Weekly Biking Playlist: Bailout Edition

Who needs reality TV?

I’m sure readers have read tomes on the bailout and probably have pretty strong negative positions on it already.  It’s sickening all the way around — everyone agrees on that.  I’m less sure that readers truly know what the stakes are.  After all, constant cries of “economic crisis” doesn’t really say much about what specifically is going on.  My take is as follows:

Michael “Mish” Shedlock has been ringing the alarm for months now that the US is going through a deflationary process.  I believe that Bernanke & Paulson are staring deep into the eyes of deflation and this bailout is their attempt to battle it.

What the banks need aren’t more loans or insurance (they have access to both via the various Fed facilities and credit default swaps, though insurance would remove some of the counterparty risk).  What the banks need is capital — money that they don’t need to pay back and BTW, they need a lot of it because there’s a deep black hole in the financial sector.  Capital goes in and doesn’t come back — just ask TPG (WaMu) or the myriad sovereign wealth funds who have bottom-fished in financials only to see their investments plummet — all because quite simply, houses in Sacramento suburbs weren’t worth $500k (try under $200k) and most office buildings aren’t worth billions of dollars.  So that money’s gone and the capital being pumped in so far is just being sucked up by the losses from the previous binge.

Until now, I had never questioned that the inevitable outcome would be the Fed’s triumph over deflation and as a result, I expected major inflation and currency devaluation in the US.  Apparently, helicopter cash drops are more difficult than Helicopter Ben made it seem in his infamous speech.  Now, with the drama manufactured by McCain, Bernanke’s attempts to reinflate the system seem inplausibly at risk.  We may now need to see tangible evidence of Depression-like conditions as opposed to just Paulson/Bernanke verbal handwringing to get consensus on DC for action.

I do not know how this will play out.  I’m skeptical that Paulson’s plan will even work if he manages to get it passed. I do think investors need to ponder the possibility of harsh economic conditions, to imagine reversion back to the days when quality stocks traded at 5 or 6 times earnings with 5%+ yields.  Stocks went nowhere for a whole decade during the 70′s.  Is it possible that the commonly held truism that U.S. stocks always go up over the long run is an anomoly, a by-product of an unsustainable, debt-fueled binge that took root in the 80′s and is finishing out its run now?  Reading some of the older investment books, I am always blown away about folks like Graham talking about how you could buy widely known stocks at 5 PEs or buying stocks for less than net working capital.  Can the markets crash to such an extent that we see those days again?  Who knows but I think it vital that we allow ourselves to imagine that possibility.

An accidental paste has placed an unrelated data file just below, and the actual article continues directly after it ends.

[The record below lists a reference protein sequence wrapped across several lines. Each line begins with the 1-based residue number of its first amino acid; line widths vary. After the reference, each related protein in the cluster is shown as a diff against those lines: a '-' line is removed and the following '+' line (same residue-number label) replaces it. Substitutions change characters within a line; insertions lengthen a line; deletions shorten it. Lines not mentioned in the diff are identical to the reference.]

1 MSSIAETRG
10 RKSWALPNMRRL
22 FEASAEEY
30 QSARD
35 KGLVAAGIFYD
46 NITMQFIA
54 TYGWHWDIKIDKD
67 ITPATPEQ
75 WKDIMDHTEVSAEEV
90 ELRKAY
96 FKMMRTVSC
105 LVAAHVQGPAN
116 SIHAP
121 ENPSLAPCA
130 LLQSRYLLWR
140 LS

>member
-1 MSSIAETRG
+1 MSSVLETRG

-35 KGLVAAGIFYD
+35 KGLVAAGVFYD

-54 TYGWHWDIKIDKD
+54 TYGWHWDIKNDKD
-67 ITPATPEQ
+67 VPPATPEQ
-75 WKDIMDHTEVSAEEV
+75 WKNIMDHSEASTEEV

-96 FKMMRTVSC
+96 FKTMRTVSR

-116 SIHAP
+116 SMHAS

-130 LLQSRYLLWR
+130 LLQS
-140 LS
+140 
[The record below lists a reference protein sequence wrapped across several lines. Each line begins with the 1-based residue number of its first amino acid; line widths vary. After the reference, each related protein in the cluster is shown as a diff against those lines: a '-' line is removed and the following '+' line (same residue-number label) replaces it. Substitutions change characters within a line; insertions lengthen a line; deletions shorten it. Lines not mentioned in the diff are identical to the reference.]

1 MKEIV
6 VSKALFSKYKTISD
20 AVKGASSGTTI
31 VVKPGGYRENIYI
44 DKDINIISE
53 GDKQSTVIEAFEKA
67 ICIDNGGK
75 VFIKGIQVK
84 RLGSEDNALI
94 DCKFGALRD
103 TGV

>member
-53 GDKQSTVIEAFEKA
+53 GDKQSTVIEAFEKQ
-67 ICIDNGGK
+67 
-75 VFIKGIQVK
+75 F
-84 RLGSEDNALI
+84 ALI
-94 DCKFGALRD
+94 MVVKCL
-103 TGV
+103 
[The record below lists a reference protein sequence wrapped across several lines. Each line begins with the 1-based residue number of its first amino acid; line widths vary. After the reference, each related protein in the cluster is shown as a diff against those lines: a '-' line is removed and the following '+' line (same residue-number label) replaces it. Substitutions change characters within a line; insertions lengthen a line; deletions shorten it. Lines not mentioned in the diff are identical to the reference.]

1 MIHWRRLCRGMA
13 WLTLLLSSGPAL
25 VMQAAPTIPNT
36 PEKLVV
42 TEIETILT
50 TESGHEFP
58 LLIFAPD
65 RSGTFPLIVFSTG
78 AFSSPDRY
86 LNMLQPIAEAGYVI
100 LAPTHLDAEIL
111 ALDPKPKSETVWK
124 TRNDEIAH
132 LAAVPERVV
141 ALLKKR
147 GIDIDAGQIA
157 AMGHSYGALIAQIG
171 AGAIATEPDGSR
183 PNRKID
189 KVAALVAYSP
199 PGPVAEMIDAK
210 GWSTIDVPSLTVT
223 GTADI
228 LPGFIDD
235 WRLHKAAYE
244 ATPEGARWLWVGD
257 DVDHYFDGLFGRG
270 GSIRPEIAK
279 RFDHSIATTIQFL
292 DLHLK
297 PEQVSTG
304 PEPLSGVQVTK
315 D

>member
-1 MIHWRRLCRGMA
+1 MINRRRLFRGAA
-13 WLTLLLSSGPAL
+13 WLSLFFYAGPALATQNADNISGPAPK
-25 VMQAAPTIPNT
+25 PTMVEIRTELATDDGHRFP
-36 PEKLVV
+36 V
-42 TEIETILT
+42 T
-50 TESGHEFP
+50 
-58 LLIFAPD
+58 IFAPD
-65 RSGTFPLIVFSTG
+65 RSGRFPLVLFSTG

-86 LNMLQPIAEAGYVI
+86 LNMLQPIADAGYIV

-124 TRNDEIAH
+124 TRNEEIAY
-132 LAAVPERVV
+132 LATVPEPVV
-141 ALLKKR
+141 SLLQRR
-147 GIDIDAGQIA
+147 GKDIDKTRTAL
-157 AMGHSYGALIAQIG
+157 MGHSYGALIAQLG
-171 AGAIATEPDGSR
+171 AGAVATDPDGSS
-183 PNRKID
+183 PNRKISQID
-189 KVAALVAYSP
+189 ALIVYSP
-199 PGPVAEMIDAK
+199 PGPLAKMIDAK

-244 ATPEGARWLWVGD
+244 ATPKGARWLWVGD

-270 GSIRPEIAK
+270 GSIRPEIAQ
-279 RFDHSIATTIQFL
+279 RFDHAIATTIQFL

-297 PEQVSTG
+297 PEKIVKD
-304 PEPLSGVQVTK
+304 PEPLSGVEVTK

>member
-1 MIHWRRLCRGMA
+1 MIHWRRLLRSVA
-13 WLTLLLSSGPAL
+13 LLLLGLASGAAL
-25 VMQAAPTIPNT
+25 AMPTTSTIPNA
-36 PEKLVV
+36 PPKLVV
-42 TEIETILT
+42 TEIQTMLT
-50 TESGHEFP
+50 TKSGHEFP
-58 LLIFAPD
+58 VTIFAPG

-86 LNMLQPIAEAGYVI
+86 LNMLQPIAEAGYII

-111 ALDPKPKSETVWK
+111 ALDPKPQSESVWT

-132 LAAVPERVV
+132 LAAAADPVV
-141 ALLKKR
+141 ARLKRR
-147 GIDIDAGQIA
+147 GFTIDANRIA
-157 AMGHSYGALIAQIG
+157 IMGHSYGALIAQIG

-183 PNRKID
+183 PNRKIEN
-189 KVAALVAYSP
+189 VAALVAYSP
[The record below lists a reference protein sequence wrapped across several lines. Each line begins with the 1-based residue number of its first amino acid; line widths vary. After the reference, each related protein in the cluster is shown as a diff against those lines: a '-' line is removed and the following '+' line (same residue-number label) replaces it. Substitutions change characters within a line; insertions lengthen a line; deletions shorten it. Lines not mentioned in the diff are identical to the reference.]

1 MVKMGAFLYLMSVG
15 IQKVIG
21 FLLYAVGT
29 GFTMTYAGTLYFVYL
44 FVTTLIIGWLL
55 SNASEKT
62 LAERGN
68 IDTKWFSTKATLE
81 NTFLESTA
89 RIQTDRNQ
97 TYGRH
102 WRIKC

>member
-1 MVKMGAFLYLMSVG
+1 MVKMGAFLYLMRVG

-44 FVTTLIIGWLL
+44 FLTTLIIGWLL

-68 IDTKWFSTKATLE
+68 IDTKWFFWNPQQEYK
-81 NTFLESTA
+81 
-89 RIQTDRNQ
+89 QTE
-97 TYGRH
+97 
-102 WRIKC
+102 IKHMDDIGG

I’ve made quite a few changes to my portfolio and have modified some of my investing strategy (actually, enforcing may be more accurate than modifying).  I will detail those in my month-end portfolio update next week.  In the meantime, I spent much of the week listening to financial interviews as opposed to music.

Marc Faber: $5 Trillion Possible in Credit Losses (Bloomberg 09/26/2008)

Here’s the link to the Bloomberg summary; just click the link in the right “Related Video” pane to see the interview.  Faber is not always right all of the time (who can be?) but he is always well-reasoned and frankly, whenever I disagree with him with money on the line, I get VERY VERY NERVOUS.

Minyanville: The Credit Markets Have the Answer (via Mish)

Mish has a nice link to this post that gives you insight into what’s happening in the credit markets.  The stock market has been consistently wrong compared to the credit markets during this crisis.  LIBOR, the TED spread, the bond market have all resoundingly put in their verdict and it’s not good.

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